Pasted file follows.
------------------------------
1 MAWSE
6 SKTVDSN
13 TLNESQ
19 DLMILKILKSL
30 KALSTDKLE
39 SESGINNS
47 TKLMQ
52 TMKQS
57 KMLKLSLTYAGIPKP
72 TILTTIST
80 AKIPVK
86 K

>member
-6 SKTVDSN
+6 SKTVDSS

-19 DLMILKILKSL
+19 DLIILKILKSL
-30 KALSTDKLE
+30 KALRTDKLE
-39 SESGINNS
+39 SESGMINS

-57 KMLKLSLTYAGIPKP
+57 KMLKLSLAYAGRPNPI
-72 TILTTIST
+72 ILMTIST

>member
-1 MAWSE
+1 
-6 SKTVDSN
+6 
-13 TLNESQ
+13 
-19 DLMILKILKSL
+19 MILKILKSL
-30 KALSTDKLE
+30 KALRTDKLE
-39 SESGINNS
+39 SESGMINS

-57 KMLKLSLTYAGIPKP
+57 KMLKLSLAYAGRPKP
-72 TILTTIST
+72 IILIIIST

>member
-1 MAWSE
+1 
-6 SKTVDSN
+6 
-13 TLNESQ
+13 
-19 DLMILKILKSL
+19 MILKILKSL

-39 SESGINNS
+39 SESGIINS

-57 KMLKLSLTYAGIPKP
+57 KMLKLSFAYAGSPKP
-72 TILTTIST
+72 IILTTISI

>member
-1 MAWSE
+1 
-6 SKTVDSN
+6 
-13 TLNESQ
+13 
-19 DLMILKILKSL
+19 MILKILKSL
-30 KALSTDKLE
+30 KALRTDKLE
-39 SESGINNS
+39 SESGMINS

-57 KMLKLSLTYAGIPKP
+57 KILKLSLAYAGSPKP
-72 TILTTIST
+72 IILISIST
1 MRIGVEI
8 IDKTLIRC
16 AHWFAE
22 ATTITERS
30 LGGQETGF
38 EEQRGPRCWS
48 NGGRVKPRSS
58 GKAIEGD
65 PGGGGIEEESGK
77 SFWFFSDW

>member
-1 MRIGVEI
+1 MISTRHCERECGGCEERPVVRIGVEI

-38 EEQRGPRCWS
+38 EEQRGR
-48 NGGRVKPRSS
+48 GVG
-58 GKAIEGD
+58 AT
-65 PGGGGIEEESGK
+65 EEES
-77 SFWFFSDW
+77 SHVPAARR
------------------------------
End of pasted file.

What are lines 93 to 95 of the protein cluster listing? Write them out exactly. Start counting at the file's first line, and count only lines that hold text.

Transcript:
+58 AT
-65 PGGGGIEEESGK
+65 EEES